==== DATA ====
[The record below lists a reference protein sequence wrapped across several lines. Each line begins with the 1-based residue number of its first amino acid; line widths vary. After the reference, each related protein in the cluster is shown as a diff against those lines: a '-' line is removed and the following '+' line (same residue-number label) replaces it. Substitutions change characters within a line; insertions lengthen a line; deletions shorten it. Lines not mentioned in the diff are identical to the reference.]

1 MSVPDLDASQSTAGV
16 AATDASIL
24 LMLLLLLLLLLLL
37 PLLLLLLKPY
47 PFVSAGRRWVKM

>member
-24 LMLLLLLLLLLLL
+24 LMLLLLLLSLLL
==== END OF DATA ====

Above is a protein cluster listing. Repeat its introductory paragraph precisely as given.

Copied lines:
[The record below lists a reference protein sequence wrapped across several lines. Each line begins with the 1-based residue number of its first amino acid; line widths vary. After the reference, each related protein in the cluster is shown as a diff against those lines: a '-' line is removed and the following '+' line (same residue-number label) replaces it. Substitutions change characters within a line; insertions lengthen a line; deletions shorten it. Lines not mentioned in the diff are identical to the reference.]